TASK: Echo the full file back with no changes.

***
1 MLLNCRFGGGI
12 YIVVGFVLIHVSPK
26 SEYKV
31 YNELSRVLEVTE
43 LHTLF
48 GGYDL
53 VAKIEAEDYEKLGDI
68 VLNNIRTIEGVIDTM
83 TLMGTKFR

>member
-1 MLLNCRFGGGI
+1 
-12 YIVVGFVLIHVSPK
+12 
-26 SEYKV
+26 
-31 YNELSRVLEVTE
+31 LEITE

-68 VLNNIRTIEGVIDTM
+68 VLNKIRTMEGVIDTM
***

1 MLLNCRFGGGI
12 YIVVGFVLIHVSPK
26 SEYKV
31 YNELSRVLEVTE
43 LHTLF
48 GGYDL
53 VAKIEAEDYEKLGDI
68 VLNNIRTIEGVIDTM
83 TLMGTKFR

>member
-1 MLLNCRFGGGI
+1 
-12 YIVVGFVLIHVSPK
+12 
-26 SEYKV
+26 
-31 YNELSRVLEVTE
+31 LEITE

-68 VLNNIRTIEGVIDTM
+68 VLNKIRTMEGVIDTM